Interview: STEVE SPACEK

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‘Move Soul Music Forward’
Words: Marsha Gosho Oakes
Forget neo. The future of soul is space funk.
That’s what some of us have been saying for a while now, so it’s rather encouraging to see a new wave of soul music with sexy fusions of electronic funk creeping towards the mainstream – in the form of acts such as J*Davey (on Warner Bros) and SA-RA Creative Partners.
There is another name I’d like to add to the sassy and innovative aforementioned: Steve Spacek.
His timeless, floating vocals were signature to the sound of musical trio Spacek (comprised of South Londoners Morgan Zarate, Ed Cavill and Steve), who were at one point signed to Mos Def’s label. Steve continued to pioneer their genre-busting sound with a borderless attitude reflected in both his music and his life – literally – as he moved from London to LA to work on his solo album ‘Space Shift’, and currently resides in Australia. His music incorporates electronic elements found in the UK’s broken beat movement, having worked with Orin Walters of West London collective Bugz In The Attic. Steve’s international endeavours hooked him up with the sorely missed J Dilla, resulting in the accessible groove of album highlight track ‘Dollar’. Even Leon Ware (largely responsible for Marvin Gaye’s sensual album ‘I Want You’) threw a duet into the ‘Space Shift’ pie.
I found myself in the north of the UK last year, in a bar in Manchester having a long chat with Steve Spacek and his producer Mr French before his show at Mint Lounge…

Soul Culture: Mos Def championed you at the beginning… are you still in touch?
Steve Spacek: Every now and then I bump into him and he’s cool. He started a label and we were meant to be on it and we were, but it was at a point where his acting career kicked off. But we were cool about it because it was a good chance for him. It was called Good Tree, and it was literally just us on there. He’s a good guy, I get a good vibe from him.
SC: Your extensive travelling has given your music an international base with no clear regional allegiance. How has that freedom pushed your projects?
Steve: I just go wherever I wanna go and make music. The most important thing for me is to make music I wanna make regardless of who I’ve gotta make it with and wherever I’ve gotta go, I don’t give a monkeys. Know what I mean? I feel like I can do what I like. And not necessarily just do music for weird’s sake, but trying to move soul music forward and go some places.
SC: Do you find it easier to put your music together and get it across to your audience in America than in England?
Steve: Easily. To be honest, they don’t care about young black artists in this country [the UK], unless you’re doing it a certain way; unless it’s really watered down or you’re a part of the pop scene. Look at guys like Blue and all that, that dude Simon Webbe, when I look at guys like that I think it’s sad really… well it’s not sad for him, because obviously he’s having a good time, and I know that for a fact – look at him. But I just think deep down in your heart, when you get older and you look back, are you gonna be really happy with what you did? Because I know I will be. But maybe he will be! Maybe he’s really happy with the songs he’s written and maybe I shouldn’t really sound like I’m slagging him off.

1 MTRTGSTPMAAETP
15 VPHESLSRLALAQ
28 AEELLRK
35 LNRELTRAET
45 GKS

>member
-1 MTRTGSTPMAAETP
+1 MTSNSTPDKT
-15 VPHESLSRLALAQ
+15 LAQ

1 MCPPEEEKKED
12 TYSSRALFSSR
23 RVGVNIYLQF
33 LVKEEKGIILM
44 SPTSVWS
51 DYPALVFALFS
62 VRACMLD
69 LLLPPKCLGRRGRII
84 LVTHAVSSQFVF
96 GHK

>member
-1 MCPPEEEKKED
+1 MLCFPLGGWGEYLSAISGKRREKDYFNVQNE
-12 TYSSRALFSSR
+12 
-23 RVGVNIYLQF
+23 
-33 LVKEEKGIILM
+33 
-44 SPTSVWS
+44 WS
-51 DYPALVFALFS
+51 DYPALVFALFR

I always used to equate being quite pioneering with young people. You know? Being young, you wanna go and explore and try some things. But they just come along and try to fit in. So I’m looking at them and then I’m looking at say Massive Attack, or Radiohead, Bjork, Omar… all these people are pioneering as far as I’m concerned and they will always try and reach out and go somewhere else with their music. But a lot of the youngsters, I feel like they ain’t really going nowhere, or they jump on the RnB-American tip and try to be Usher. It’s about trying to keep a fine balance, because I like to see them doing well. Everyone should have a chance. I just wish they could step out sometimes and say ‘you know what, I wanna dig deep in my heart and try and go somewhere with this’. But not everyone can be like that I suppose.
SC: What other UK music do you respect?
Steve: I like the sound of Grime and Dubstep, because I’m coming from that originally – when I was younger with Jungle, and when I used to produce music before them, that whole dance vibe with the bassline and the way drums are chopped up and the whole Reggae feel. My family are Jamaican aswell so all that music makes sense to me – I can hear the carnival in it, the Soca, and I love that feeling.
I think the [UK] industry doesn’t give them a chance; it just gives them a little niche but they don’t really lift them up. In America if you come with a new style of music as a young black group, even though you’re always gonna encounter racism, there’s a certain point where they lift you up, they see it and everyone runs with it. Everyone champions it and people do well out of it. It’s a realistic goal in America that if you’re a talented young black person that you can get somewhere. There aren’t many chances like that in the UK in the same way.
SC: America champions black music more strongly, but in doing that they can also boost stereotypes and clichés, maybe they’re caricaturising people?
Steve: They do that big time but living in this world it’s just nice when you see your own people doing well. I used to be like ‘look at the same people… the clichés’. But then I got to the point where even though it’s a cliché I’m glad they’re doing well.
SC: So where in the States were you? How did the J Dilla hook-up come about on ‘Dollar’?
Steve: I was in LA. Jay Dee did a mix for us years ago on the first album, and that was all through a friend of ours who took our album and played it for Mos Def and Q-Tip and all those guys because they all went to school so there was a little vibe from that. The main track was ‘Eve’ at the time and people heard it in America. Dwele’s done an undercover cover of it. When we went to do the single we wanted a mix from Jay Dee and since then we kept in touch but we didn’t hang out that much. When I was out in LA he’d just moved there from Detroit cause he was really ill and needed to get out and be more in the environment so he was staying at Common’s place. So I used to go there to hang out there and one day I said I needed something for my album and he bounced through his tracks and found it.
SC: Your voice really fits into his style of production really well. Who else would you like to work with?